This star-studded spectacular will take place on the 19th November and be screened on ITV1 in early December. It will be produced by ITV Studios.

As is customary, the event is staged in aid of the Entertainment Artistes’ Benevolent Fund, whose patron is Her Majesty The Queen. The money will help to maintain Brinsworth House in Twickenham, Middlesex – the entertainers’ retirement and nursing home which is run by the EABF.

The 2012 Royal Variety Performance is commissioned by ITV’s Controller of Entertainment John Kaye Cooper and executive produced by ITV Studios’ Lee Connolly and Fiona Clark.

Monday, 3 December 2012, 4:00PM – 5:00PM

A national search for Britain’s best bakery begins weekdays on ITV1.

More than a food competition this series is a celebration of local bakeries around the UK, the delicious goods they produce, their regional specialities and their centuries old baking heritage.

Expert judges Mich Turner MBE (TV chef, author and owner of Little Venice Cake Company) and Peter Sidwell (TV chef, cookery writer and restaurateur) will be sampling the delicacies of the country’s favourite independent, family run and community bakeries, tasting and critiquing their way through breads, cakes, pastries and pies.

Monday 3 December 2012

In today’s episode the three competing independent bakeries are all from the flatlands of East Anglia. Expert Judges, cake maker to the stars Mich Turner MBE and authority on all things bread based, Peter Sidwell, discover a Brazilian Bakery in the University town of Cambridge. A bread maker showing off his unusual Donker Bread. And a Deli/Bakery in Norwich that’s a foodie’s paradise. But as ever, only one can progress into the next round.

Saturday, 1 December 2012, 9:30PM – 10:30PM

Final:

Who will be crowned this year’s King or Queen of the jungle?

I’m A Celebrity…Get Me Out Of Here! is back which can mean only one thing… the time has come for another batch of celebrities to head down under and battle it out in TV’s toughest challenge.

Leaving their plush pads and luxuries far behind, our celebrity camp mates will spend up to three weeks taking on the harsh surroundings of the Australian jungle, with a whole host of brand new nasty surprises created just for them.

This year, the I’m a Celebrity team have pulled out all the stops to ensure that the celebrities will face alarming shocks, startling surprises and nail biting challenges

Last year’s highlights included Fatima Whitbread’s ‘cockroach invader’ during her Bushtucker Trail, Mark Wright’s attempts too woo model Emily Scott, Anthony Cotton’s back biting and Dougie Poynter being crowned King of the Jungle… but who will be begging for our votes this year?

Whoever does end up in the terrifying and legendary jungle camp will find themselves cut off from the outside world and praying the public doesn’t send them straight into a dreaded Bushtucker Trial.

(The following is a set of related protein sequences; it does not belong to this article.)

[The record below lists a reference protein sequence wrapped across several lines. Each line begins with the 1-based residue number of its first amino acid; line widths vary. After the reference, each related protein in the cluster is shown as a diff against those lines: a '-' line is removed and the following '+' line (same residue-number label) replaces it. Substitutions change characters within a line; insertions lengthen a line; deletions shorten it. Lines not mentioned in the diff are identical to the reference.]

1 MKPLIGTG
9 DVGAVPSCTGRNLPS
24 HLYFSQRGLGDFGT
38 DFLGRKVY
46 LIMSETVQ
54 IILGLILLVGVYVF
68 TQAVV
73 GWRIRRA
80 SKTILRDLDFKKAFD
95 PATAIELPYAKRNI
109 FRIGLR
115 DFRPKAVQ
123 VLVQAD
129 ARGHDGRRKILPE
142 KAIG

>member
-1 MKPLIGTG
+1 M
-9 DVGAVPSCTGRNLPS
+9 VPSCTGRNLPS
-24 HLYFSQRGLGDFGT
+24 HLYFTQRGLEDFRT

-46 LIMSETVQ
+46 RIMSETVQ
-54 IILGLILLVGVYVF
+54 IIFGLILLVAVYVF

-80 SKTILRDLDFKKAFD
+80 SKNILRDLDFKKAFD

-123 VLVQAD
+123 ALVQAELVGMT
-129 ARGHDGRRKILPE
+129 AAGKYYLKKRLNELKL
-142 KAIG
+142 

It’s a brand new cast with a brand new set of challenges and all in HD. As always, our BAFTA award winning hosts Ant and Dec, are back to present all the big stories live from the jungle every night.

And remember – I’m A Celebrity…Get Me Out Of Here Now! is back every night on ITV2 after the ITV1 show. This year, hosts Laura Whitmore and Joe Swash will be joined by award winning comedian Rob Beckett. Rob has appeared in a host of hit TV and radio shows including, 8 Out of 10 Cats and Fresh Meat on Channel 4 and Richard Bacon’s Beer and Pizza Club on ITV4.

Saturday, 1 December 2012, 8:00PM – 9:30PM

The X Factor’s spectacular Live Shows continue tonight with the Finalists lining up to perform in front of the live studio audience and millions of viewers at home.

Ever popular Dermot O’Leary presides over proceedings while Judges and mentors Gary Barlow, Nicole Scherzinger, Tulisa and Louis Walsh take their seats behind the Judges Desk to battle it out with their contestants.

Gary has the Overs, Nicole the Boys, Tulisa the Girls and Louis the Groups. The Judges are sure to disagree over the acts as the competition hots up but one thing they can agree on is that the standard of contestants is higher than ever this year.

In an exciting first for the series, contestants can sing their own songs and can play guitar this year.

Friday, 7 December 2012, 8:00PM – 8:30PM

The last episode in a 12-part series following the staff and patients of the Princess Elizabeth Hospital in Guernsey, gaining a unique insight into life on this part of the Channel Islands.

Surgeon Chris Joslin swaps his scrubs for a cello, as he joins the Guernsey Symphony Orchestra for an explosive performance of Tchaikovsky’s 1812 Overture at the annual Proms on the Pier; hospital chef Wilkie faces his harshest critics as he prepares the daily dishes for the Meals on Wheels delivery. Former RAF bomber pilot Keith Bichard hopes to keep calm and carry on as he faces a difficult hip operation. And Paramedic Dean De La Mere takes to the waters with the Flying Christine, Guernsey’s sea ambulance, for the island’s Battle of Britain air display.